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Missed Menses in 15-Year-Old
Q: My fifteen-year-old had her period for about a year and now has not had one for three months. I'm sure she is not pregnant, but do not know if this is normal or not. She will be sixteen in two months. I am a man and do not know if I should be concerned about this. Is this a sign of a health problem? Some friends have told me it is normal.
A: I'm pleased to hear that your daughter is not pregnant because pregnancy is the most common reason for a teenager to miss her period for three months.
Of course, it certainly can be "normal" for a girl to skip a few months of periods, especially in the first couple of years after she has started them. But there are a few things I would at least consider and evaluate further. I do recommend that you make an appointment to see her primary health care provider.
A common reason for girls to stop having periods is that they are underweight, or else, that they don't have enough body fat. Girls who do strenuous sports such as gymnastics, and distance running, are at especially high risk for this. The body appears to have a built in mechanism that tells it to stop having periods when the percentage of body fat drops below a certain point. In girls who don't have periods for a prolonged amount of time, the lack of estrogen prevents proper bone mineralization, and makes the bones weaker. These girls can have significant problems with osteoporosis as they get older.
For a girl who is underweight, getting back to the proper weight will often induce the periods to start again. For high level athletes who have extremely low body fat, but are not underweight, it can be a bit trickier. Sometimes, hormone replacement is necessary. If your daughter is very thin, or is a competitive athlete, she should see her doctor sooner rather than later.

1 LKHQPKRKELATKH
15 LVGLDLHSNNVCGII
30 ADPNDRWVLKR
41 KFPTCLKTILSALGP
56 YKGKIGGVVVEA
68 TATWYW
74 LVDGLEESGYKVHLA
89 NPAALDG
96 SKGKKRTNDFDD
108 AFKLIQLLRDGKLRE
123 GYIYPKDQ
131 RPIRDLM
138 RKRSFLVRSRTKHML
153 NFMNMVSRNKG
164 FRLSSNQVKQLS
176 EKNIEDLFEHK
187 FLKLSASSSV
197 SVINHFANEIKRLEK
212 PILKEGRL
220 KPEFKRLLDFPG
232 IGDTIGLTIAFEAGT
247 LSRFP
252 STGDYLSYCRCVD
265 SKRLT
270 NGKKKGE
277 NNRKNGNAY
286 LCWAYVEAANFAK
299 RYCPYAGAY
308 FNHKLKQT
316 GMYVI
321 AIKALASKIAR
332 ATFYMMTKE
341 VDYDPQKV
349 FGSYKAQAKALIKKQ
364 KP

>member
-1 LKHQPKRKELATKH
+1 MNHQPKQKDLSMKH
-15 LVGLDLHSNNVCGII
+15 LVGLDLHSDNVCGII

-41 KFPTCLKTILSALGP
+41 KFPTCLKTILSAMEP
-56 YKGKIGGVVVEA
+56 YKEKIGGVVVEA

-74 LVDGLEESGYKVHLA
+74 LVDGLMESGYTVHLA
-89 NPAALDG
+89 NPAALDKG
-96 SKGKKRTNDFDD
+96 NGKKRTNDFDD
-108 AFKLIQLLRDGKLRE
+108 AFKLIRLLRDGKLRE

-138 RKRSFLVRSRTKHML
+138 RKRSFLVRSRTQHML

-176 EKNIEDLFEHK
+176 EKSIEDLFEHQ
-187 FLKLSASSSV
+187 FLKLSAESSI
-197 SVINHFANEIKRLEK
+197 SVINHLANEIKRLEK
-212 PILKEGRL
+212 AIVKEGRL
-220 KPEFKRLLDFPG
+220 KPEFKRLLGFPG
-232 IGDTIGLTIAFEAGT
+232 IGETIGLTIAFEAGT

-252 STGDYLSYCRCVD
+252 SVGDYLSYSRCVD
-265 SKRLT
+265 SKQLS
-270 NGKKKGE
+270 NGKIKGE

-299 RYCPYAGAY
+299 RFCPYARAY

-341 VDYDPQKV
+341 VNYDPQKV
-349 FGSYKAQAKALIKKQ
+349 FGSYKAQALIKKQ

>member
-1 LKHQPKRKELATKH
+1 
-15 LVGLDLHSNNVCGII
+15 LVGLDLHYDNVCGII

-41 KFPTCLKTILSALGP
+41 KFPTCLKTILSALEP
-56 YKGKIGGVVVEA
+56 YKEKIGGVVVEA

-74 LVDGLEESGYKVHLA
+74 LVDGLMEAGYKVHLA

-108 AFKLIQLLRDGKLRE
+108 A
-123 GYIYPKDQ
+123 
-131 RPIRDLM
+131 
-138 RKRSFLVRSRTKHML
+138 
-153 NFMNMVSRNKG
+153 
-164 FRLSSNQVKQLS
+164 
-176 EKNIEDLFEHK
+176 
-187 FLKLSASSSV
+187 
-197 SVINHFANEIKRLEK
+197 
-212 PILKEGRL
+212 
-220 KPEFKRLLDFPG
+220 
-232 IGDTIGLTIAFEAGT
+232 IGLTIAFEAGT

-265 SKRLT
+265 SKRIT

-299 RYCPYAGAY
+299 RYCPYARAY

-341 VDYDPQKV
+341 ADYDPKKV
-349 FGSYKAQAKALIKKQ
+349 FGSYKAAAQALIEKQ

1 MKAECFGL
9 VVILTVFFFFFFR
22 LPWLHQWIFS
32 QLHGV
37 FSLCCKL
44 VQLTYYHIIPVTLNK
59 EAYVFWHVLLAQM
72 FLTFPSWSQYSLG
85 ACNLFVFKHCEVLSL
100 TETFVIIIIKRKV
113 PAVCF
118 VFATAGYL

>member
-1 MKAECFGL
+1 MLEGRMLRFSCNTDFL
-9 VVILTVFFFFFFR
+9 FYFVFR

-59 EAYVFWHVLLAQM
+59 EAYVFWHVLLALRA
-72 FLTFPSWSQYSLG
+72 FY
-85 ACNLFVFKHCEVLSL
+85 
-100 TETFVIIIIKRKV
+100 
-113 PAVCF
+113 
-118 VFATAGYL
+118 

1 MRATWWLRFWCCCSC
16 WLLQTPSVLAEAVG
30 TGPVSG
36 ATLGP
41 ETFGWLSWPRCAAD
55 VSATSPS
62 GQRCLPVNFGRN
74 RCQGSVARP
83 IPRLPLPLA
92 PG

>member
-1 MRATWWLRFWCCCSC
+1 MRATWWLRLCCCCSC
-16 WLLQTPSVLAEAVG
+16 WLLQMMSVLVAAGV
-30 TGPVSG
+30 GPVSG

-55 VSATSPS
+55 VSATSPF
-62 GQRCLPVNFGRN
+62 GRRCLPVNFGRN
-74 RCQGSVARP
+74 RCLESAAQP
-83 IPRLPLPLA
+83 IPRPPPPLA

Stress is felt to be responsible for some girls who skip a few months of periods. The reason for this is not totally clear, but for some girls, counselling and a simplified lifestyle can rectify the problem.
There are also some uncommon medical conditions that can cause missed periods, and these can be assessed readily by a good physical examination and a few lab tests.
As a final note of advice, most girls who miss one or two periods in the first two years are healthy and don't need any special evaluation. Once a girl gets to three months of missed periods, however, I think it is important to have her see a health care provider.
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Shari Nethersole is a physician at Children's Hospital, Boston, and an instructor in Pediatrics at Harvard Medical School. She graduated from Yale University and Harvard Medical School, and did her internship and residency at Children's Hospital, Boston. As a pediatrician, she tries to work with parents to identify and address their concerns.